UI / UX / Usability
It’s easy to get caught up in the private world of web design, spending too much time playing with the latest CSS tricks, or flipping through the coolest design showcases.
“Every dollar spent on UX brings in between $2 and $100 dollars in return.”
by anthony on 08/04/11 at 10:05 pm
Although I spend most of my time working out of my home studio, I recently consulted onsite at a large New York City interactive agency.
Imagine the following scenario:
Designing a website user interface can be a struggle match. If you’re building a small portfolio or simple blog layout there isn’t as much to worry about. However an entire magazine requires featured stories and sidebar widgets and author profiles.
In recent years, the aesthetic of UIs has followed a dominant ideology that attempts to replicate the physical world. With a handful of software/product updates and new releases in the last few months, we’ve begun to see how it might be time to find a new balance (see Clive Thompson’s article in Wired and Sam Biddle’s on Gizmodo . As both Thompson’s and Biddle’s articles describe, the philosophy that drives the majority of contemporary UIs is called skeuomorphism.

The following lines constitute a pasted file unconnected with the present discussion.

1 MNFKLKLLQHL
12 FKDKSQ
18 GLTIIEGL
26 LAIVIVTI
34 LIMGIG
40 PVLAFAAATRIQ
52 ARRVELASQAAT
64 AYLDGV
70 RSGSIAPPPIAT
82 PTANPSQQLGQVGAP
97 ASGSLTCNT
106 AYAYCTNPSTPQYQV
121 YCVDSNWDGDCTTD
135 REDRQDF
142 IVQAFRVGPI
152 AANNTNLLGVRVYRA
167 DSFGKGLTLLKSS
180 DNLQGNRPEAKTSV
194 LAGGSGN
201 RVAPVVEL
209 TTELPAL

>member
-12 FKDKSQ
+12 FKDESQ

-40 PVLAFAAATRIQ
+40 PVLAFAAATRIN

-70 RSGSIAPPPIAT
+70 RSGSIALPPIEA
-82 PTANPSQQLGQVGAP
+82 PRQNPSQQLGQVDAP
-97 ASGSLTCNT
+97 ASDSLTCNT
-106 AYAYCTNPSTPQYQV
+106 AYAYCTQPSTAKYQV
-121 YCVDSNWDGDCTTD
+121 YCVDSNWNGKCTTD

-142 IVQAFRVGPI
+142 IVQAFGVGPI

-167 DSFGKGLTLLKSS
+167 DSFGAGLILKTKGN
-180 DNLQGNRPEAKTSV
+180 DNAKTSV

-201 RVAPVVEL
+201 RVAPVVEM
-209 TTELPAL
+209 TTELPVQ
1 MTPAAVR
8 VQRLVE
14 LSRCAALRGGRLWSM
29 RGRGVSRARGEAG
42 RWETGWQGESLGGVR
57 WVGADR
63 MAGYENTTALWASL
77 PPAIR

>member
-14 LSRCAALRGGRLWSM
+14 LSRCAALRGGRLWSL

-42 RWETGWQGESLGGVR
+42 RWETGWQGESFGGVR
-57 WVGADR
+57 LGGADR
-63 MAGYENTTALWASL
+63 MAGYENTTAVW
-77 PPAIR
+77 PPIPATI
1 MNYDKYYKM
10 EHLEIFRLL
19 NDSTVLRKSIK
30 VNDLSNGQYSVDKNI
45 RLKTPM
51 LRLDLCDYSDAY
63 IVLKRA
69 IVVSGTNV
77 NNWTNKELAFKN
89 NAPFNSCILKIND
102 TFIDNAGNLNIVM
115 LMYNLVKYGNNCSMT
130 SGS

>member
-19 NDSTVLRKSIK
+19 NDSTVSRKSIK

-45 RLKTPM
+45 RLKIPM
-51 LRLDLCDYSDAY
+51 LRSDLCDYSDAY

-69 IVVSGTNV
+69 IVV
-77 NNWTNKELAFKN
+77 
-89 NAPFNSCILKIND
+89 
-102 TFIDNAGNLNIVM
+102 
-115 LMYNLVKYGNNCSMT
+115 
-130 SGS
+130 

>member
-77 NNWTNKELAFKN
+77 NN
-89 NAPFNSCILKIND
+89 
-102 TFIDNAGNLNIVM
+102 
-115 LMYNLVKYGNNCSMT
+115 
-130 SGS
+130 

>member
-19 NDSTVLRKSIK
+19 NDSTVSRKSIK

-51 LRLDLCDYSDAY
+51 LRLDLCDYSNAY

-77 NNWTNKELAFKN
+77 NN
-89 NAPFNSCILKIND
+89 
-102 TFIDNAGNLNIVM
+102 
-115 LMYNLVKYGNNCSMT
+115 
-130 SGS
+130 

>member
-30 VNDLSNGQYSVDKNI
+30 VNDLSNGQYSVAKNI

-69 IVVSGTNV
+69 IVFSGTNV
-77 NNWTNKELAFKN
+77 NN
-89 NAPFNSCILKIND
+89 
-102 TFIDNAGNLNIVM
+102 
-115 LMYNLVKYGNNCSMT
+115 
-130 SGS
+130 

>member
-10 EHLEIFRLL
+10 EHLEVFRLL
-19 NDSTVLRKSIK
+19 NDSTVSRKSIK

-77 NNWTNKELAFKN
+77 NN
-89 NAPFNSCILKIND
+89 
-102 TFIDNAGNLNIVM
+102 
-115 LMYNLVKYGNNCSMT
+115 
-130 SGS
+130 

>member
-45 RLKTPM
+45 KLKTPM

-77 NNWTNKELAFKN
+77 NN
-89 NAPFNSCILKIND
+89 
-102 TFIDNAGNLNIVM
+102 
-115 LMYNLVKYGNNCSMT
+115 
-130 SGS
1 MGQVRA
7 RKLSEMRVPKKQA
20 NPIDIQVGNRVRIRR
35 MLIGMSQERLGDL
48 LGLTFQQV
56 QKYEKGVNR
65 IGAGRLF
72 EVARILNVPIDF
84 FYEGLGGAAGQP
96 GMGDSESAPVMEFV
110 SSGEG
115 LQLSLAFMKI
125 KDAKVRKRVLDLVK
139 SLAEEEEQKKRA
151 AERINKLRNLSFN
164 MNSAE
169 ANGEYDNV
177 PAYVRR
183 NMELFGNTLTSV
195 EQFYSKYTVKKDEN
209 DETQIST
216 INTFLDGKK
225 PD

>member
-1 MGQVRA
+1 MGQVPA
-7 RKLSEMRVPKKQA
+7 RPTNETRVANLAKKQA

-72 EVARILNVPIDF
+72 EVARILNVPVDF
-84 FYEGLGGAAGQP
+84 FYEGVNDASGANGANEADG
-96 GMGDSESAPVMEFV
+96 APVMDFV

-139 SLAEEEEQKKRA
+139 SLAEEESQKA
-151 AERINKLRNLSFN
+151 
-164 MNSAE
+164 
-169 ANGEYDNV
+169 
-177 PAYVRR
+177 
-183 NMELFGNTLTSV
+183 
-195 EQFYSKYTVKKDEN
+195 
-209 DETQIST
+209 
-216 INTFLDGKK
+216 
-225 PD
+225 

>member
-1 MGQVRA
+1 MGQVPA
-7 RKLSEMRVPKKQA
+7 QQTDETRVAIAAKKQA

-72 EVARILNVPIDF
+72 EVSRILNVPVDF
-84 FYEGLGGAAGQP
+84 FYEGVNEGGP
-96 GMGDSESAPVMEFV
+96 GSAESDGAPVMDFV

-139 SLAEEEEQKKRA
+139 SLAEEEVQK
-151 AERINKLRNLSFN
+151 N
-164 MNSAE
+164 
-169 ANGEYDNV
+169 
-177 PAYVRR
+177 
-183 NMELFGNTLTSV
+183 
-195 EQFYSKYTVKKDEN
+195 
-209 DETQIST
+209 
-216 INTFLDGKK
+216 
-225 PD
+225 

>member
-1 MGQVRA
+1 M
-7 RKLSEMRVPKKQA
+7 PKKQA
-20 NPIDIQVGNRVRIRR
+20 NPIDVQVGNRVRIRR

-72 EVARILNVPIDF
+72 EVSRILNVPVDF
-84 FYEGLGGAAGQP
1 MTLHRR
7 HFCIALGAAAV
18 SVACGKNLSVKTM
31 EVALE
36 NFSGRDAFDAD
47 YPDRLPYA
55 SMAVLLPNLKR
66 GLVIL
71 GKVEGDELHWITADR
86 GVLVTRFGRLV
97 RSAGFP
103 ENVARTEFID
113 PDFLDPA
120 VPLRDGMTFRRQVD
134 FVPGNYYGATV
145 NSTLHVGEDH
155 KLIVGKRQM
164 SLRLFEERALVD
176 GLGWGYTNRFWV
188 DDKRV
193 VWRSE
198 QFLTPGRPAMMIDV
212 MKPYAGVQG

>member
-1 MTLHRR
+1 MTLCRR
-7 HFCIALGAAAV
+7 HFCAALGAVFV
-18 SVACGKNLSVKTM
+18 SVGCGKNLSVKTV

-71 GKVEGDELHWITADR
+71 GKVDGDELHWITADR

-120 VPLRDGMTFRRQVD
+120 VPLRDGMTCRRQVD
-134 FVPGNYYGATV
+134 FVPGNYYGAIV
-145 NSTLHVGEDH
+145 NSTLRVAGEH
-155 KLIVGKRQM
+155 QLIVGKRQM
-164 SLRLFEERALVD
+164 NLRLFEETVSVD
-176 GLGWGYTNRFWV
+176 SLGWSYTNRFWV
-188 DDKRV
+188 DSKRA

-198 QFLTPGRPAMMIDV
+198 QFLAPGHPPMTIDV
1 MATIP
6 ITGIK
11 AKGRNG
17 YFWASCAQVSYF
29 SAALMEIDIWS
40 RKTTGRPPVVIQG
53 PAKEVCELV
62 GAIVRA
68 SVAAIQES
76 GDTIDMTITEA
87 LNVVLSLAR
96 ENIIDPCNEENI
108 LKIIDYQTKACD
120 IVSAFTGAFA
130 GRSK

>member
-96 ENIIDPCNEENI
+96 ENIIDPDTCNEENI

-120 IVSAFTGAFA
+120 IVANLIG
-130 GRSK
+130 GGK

Taking this need to create personas that represent real people, with all their quirks and eccentricities and also their varied professions, to an extreme, is the technique of Design for Extreme Characters.
It’s crucial for start-ups to know who uses their application and how.
The closer you are to your customers, the more relevant your product will be and the more likely you make it for people to choose you. It may seem obvious, but the gap between those that do and those that talk is widening, despite the immediate bottom-line benefits. But more than this, companies that put usefulness at the heart of what they do become part of their customers’ lives.
Experience maps have become more prominent over the past few years, largely because companies are realizing the interconnectedness of the cross-channel experience. It's becoming increasingly useful to gain insight in order to orchestrate service touchpoints over time and space.
In their rush to build more features into their electronic devices, companies often lose sight of a key ingredient: basic usability.
The web is not an art gallery. And before all the art aficionados and web designers, take umbrage, let me clarify by stating that the net appreciates and requires usability.
By Paul Bryan
By Lauren Cramer